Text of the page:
Could a Personal Locator Beacon or EPIRB carried by a passenger aid in locating a downed airliner?

egid
  • Could a Personal Locator Beacon or EPIRB carried by a passenger aid in locating a downed airliner? egid

    There've been a lot of questions lately about tracking aircraft, and after a conversation with a friend of a friend I started wondering:

    Could a PLB or EPIRB carried by a passenger or crew member aid in locating a downed or missing airliner? There are a dozen or so brands out there, most using similar technology, like this ACR ARTEX unit:

    ResQLink PLB with GPS

    Now, I'm well aware of the FAA and FCC regulations about electronic devices in flight, and that's not what I'm interested in. I also realize that airliners already carry an ELT.

    If a paranoid passenger brought one on board, would these devices function at all from inside an airliner cabin? Some feed GPS location data to a 406MHz locator beacon, and those would potentially be less useful (as they'd have to be at hand and probably triggered manually. Others, like the Spot GPS tracker, have the ability to upload GPS track data on the fly to satellite communications networks such as Iridium.

    I'm personally skeptical, given that GPS generally needs a clear view of the sky and that a fuselage seems likely to block or reduce a 406Mhz ELT signal, but I'm curious to know if there's any information out there.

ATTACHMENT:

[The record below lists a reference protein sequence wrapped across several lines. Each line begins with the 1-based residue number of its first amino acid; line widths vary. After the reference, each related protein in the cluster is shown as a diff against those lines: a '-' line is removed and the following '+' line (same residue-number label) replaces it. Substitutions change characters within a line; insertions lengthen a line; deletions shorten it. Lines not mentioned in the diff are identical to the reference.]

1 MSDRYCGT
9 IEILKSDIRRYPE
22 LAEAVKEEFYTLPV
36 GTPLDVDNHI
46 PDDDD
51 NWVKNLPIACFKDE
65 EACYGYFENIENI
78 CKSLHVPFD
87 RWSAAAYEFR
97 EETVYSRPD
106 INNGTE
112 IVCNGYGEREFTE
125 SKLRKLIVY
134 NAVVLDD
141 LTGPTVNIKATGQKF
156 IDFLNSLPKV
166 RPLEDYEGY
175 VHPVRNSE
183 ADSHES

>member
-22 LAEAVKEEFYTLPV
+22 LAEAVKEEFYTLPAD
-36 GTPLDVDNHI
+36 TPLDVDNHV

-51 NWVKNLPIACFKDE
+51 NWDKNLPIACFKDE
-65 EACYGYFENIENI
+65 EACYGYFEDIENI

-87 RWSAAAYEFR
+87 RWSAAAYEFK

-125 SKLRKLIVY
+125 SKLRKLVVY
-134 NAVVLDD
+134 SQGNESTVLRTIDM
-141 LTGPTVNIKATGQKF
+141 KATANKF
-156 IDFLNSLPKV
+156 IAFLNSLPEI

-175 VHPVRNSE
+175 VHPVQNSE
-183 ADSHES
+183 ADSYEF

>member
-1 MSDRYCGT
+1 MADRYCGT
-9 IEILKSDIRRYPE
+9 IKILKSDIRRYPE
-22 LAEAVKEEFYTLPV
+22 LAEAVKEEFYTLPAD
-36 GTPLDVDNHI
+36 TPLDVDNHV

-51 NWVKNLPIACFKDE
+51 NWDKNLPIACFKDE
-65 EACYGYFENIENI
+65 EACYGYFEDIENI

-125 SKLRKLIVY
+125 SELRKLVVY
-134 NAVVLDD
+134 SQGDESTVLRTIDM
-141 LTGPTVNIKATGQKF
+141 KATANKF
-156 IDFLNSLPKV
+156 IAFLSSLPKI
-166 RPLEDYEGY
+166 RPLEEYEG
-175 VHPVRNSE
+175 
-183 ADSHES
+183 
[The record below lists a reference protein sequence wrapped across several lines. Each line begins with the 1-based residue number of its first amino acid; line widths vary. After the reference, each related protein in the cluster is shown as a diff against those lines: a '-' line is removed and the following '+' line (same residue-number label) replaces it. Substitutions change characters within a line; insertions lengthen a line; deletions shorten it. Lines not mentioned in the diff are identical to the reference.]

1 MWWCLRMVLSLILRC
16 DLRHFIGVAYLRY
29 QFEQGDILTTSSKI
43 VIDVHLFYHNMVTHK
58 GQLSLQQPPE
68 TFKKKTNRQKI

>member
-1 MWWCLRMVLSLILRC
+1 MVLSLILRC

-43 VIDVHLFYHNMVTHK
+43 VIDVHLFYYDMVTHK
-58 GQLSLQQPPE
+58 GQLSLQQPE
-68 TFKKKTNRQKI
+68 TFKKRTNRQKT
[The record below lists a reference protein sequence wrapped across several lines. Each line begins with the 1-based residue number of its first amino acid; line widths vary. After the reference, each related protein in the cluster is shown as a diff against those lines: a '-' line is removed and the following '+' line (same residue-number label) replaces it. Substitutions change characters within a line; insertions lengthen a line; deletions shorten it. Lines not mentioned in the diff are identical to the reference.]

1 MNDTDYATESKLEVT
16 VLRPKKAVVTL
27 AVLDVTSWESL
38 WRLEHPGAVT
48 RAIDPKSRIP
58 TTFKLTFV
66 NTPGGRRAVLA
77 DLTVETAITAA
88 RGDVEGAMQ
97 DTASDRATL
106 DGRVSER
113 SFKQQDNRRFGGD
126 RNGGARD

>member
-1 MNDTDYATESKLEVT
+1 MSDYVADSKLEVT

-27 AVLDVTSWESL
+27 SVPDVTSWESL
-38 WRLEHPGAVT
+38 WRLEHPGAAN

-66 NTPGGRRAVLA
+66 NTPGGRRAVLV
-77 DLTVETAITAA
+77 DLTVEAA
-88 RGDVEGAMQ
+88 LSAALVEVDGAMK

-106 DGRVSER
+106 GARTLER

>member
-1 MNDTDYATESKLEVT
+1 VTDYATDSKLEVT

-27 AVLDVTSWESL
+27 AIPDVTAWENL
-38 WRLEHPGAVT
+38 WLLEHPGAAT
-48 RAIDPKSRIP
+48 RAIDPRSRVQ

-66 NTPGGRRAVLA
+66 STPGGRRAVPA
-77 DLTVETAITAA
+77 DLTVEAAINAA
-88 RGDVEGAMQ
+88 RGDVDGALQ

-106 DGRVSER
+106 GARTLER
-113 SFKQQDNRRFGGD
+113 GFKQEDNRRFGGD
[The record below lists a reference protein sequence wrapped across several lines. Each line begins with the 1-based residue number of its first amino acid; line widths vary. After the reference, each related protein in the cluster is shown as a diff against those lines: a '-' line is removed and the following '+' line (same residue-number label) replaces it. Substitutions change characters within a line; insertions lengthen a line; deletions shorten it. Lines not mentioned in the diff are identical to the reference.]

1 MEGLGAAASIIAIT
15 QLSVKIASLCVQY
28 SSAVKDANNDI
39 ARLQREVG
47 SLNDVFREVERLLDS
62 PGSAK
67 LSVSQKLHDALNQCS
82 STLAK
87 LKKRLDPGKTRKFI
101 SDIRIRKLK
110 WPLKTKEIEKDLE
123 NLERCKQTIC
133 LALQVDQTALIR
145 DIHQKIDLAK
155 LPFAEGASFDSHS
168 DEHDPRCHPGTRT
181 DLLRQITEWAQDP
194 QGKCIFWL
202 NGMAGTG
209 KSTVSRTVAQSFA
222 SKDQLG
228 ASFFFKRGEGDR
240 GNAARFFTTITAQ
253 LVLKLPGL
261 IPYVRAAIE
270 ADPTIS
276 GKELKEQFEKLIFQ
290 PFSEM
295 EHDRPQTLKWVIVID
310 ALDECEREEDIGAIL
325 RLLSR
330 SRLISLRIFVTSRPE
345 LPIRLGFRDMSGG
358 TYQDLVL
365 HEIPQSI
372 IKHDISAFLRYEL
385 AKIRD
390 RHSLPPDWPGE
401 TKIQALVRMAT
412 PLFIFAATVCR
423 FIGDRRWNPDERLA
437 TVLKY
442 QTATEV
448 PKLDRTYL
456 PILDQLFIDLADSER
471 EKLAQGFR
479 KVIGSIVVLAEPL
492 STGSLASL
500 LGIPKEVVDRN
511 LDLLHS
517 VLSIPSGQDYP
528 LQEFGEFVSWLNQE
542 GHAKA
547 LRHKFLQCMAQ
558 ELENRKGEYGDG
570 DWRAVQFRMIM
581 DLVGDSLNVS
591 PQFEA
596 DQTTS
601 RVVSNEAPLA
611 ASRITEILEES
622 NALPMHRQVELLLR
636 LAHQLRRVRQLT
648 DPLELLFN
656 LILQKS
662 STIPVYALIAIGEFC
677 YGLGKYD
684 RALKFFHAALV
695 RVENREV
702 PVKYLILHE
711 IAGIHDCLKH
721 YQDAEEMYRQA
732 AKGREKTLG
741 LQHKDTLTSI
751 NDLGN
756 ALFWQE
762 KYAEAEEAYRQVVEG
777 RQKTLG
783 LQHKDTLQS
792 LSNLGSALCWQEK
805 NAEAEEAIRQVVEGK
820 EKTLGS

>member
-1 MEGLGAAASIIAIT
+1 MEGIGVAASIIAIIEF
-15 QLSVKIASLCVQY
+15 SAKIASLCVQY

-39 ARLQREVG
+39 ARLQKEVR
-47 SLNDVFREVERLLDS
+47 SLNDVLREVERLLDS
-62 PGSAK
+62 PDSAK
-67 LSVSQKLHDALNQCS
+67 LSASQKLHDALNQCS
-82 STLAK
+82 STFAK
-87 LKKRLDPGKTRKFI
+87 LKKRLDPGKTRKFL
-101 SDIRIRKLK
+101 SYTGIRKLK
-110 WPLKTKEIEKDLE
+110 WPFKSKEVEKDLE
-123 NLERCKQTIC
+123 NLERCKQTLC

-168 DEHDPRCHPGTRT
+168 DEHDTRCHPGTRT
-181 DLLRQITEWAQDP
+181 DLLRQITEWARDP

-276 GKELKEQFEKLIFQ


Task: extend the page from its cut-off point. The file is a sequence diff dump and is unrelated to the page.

• No, they couldn't. EPIRB beacons have a very short range, by the time you get a signal you'd also have a signal from the beacons in for example the flight data recorder.
    You seem (like a lot of people) under the impression that GPS receivers send their location to the satellite which then sends it somewhere to a data center where it can be retrieved. This is incorrect. The device only reads from the satellite network, calculating its position based on signals from the satellites. And it then uses either a short range radio transmitter or a cellphone network to transmit that location to interested parties. But of course in the middle of nowhere there are no cellphone towers and a short range radio doesn't help if the nearest recipient is far away.
    On a ski slope that's no problem, as you're in civilisation and not far from help. In the middle of the ocean it's of no use whatsoever.

  • I have a SPOT Beacon that I use for occasional adventures: mostly flying small planes and kayaking. But its small enough I generally carry it with me when I fly commercial.

    Spot Becaon

    Because it connects to satellites, no one needs to be nearby to "hear" it. I can press the SOS button most anyplace in the world and summon help.

    There are some remote parts of the ocean where there is not good satellite coverage, (see the coverage map), but generally it may help in an emergency.

    I don't know if such a device would work from inside a commercial airliner. I do know I've been able to get GPS signals by pressing a GPS receiver up against a cabin window, but it is slow to acquire the GPS lock. I don't know if it could transmit to the satellite network through the cabin window.

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